Tuesday, January 29, 2013

State TV in Norway

Takket være Bruce Bawer, får utlendinger bedre kjennskap til Norge og norske forhold - for eksempel NRKs skamløse journalistikk og politiske tilhørighet.

Du kjenner sikkert til saken som Bawer omtaler i artikkelen nedenfor, den sterkt kri­ti­serte, mani­pu­la­tive repor­ta­sjen om den dom­felte Mirela Mustata i men­neske­han­dels­sa­ken i Ber­gen.

Tror du det var de store avisene som grep fatt i NRK-svindelen? Neida, det var den utskjelte bloggen Document ved Nina Hjerpset-Østlie som stakk hull på Nrk-byllen:  NRK - de svakestes forsvarer?

Forresten, Document er ikke kjøpt og betalt av staten i form av pressestøtte, så det er all mulig grunn til å støtte dem økonomisk. Hører du, Rimi-Hagen og andre milliarderer?


Well, it’s done. I just made the first of my two compulsory yearly payments to NRK – short for Norsk rikskringkasting. In English it calls itself the Norwegian Broadcasting Corporation, but believe me, there’s nothing remotely corporation-like about it. It’s a fully government-owned and government-operated outfit, and its fealty to the Labor Party worldview is reflected in the nickname by which some of its disgruntled viewers refer to it: ARK, or Arbeiderpartiets rikskringkasting – Labor Party Broadcasting.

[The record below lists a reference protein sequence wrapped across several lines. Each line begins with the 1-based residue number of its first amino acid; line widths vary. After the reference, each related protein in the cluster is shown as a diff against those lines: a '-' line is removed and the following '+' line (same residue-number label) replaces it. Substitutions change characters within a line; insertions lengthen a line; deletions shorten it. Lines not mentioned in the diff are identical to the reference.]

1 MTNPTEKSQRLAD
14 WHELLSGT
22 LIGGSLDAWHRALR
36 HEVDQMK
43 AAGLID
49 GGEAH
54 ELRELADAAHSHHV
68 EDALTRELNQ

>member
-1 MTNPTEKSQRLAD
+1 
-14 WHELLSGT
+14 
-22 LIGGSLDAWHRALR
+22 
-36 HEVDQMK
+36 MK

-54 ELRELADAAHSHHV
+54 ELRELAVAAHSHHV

....Still, every once in a while NRK tries to pull something so flagrant in its dishonesty that it actually erupts into something of a scandal. Case in point: the January 12 edition of Dagsrevyen featured an eight-minute story about Mirela Mustata, a Romanian gypsy, or Romani, woman who was in a Norwegian prison after having been convicted of “aggravated human trafficking” in a case involving four children. The clear objective of NRK’s report was to paint Mustata as a victim of cultural prejudice, punished simply for trying to keep her children from starving. To this end, NRK implied that Mustata had done nothing more than put her kids to work selling costume jewelry on the street – which, viewers were instructed, is a harmless, generations-old gypsy tradition. “I did everything I could to take care of my children,” a weeping Mustata said on camera.

What NRK tidily omitted from its report was the actual nature of the offense for which Mustata was convicted: namely, she had taken ten thousand euros in exchange for allowing her eleven-year-old daughter to be pinned down by several men and raped.....

...It says something about the media environment in Norway that the news outlet that called NRK on this outrageously irresponsible piece of reportage was not any one of the big newspapers – pretty much all of which share NRK’s basic political orientation, and many of which receive government subsidies. No, the piece that brought NRK’s mendacities to light was written by Nina Hjerpset-Østlie of the privately owned news and opinion website document.no (which, after the July 2011 Oslo massacre, won a degree of worldwide fame because it was a target of media and political elites eager to silence criticism of Islam). Asked by Hjerpset-Østlie to comment on her piece, NRK refused.....

Les hele: State TV in Norway: Paying to Be Propagandized